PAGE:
Wednesday, 28 April 2010

Charlie Wilson's War

There is one essential flaw in this film: the balance between comedy and drama is skewed. The poignant moments (pointing towards the current war in Afghanistan) lose their power because of the comedy before and after them. Likewise, the comedy loses its value because we are constantly reminded of the seriousness of what is happening. It is a dilemma that I'm not proposing I could solve. Charlie Wilson was a congressman in the 1980s who fought for heavier involvement by the CIA in Russia's conflict with Afghanistan. Russia, as the cold war enemy of the US, couldn't be fought openly, but the CIA could train and arm the Afghans to fight for them. Perhaps much of my enjoyment with this film came from learning about a period in history which I knew almost nothing. This would be hard on both Tom Hanks (who plays Wilson) and Philip Seymour Hoffman (as his contact in the CIA), as they are brilliant here. Hoffman in particular is exceptional. The humour comes from the incompetency in the system, and the ability of these two characters to manipulate it. The early exchanges between the two of them are unforgettable. The film moves along quickly, but perhaps the end is a little rushed. Julia Roberts' character feels like an unnecessary addition. It's undoubtedly great fun, but I returned again and again to my first fear: the balance between comedy and drama is wrong.

Friday, 23 April 2010

The Beat That My Heart Skipped

Instead of finishing one of the six or seven drafts of posts I've written, I'm going to review this film that I saw last night. Since it came out I have wanted to see it, and I realise now that such expectations are more than likely to be disappointed. The film is good, certainly - intelligent, thought-provoking, and brilliantly acted - but it is not great. It follows Thomas Seyr, played by Romain Duris, an estate agent/rent enforcer not afraid to use violence, who rediscovers his love of the piano (his mother was a concert pianist), and trains for an audition which might get him out of his situation. Various things, as you might expect, contrive to bring him back to it. This set-up is compelling, but it is the film's finale which lets it down. I don't think I am giving away too much when I say that most of the action takes place over a few days, perhaps a week, but then all of the tension that is built up over this short timespan is dissipated when we suddenly jump forward several years. Many of the issues that we've become involved with, including relationships, are forgotten. All hope of a climax is thrown aside. The opening monologue, which had seemed as if it was important, turns out to be neither predictive or profound. Moreover, what is the beat that his heart skipped? This film has all the elements to be great, but somehow fails to put them together in the right order.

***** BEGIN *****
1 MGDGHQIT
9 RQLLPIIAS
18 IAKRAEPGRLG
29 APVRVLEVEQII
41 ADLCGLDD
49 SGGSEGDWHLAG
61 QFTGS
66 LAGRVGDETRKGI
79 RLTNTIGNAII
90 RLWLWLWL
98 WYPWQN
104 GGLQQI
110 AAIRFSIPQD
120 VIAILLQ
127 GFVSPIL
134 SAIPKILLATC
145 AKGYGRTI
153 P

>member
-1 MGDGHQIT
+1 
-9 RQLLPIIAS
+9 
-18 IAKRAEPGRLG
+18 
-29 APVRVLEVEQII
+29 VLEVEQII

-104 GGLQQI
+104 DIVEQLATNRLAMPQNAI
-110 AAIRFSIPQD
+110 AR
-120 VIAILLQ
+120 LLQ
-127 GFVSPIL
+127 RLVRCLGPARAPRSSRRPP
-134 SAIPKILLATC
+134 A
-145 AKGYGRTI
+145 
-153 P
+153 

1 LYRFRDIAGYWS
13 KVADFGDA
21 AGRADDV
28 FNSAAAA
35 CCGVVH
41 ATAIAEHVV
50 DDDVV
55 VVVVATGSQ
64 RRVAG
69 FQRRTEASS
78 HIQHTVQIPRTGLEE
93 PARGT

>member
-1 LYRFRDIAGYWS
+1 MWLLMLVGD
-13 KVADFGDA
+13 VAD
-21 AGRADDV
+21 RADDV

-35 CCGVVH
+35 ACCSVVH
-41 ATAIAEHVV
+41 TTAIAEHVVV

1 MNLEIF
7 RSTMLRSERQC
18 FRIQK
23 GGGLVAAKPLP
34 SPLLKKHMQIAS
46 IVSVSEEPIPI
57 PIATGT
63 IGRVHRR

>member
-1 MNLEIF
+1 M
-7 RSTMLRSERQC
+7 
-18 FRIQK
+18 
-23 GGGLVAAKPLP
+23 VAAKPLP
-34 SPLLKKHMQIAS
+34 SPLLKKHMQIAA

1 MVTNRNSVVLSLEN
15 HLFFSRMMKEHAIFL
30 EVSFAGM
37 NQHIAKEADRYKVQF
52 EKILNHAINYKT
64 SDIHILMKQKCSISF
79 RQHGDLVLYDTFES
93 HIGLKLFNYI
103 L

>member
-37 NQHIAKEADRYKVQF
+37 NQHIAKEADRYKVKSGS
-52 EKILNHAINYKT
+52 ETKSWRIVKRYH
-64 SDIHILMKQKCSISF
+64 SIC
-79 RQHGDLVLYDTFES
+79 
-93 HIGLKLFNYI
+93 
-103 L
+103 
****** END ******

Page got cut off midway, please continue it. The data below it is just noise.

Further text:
The Hateful Eight

Tarantino has said he'll only make ten films, and then retire. I don't know if he still stands by this statement, and if he does we ...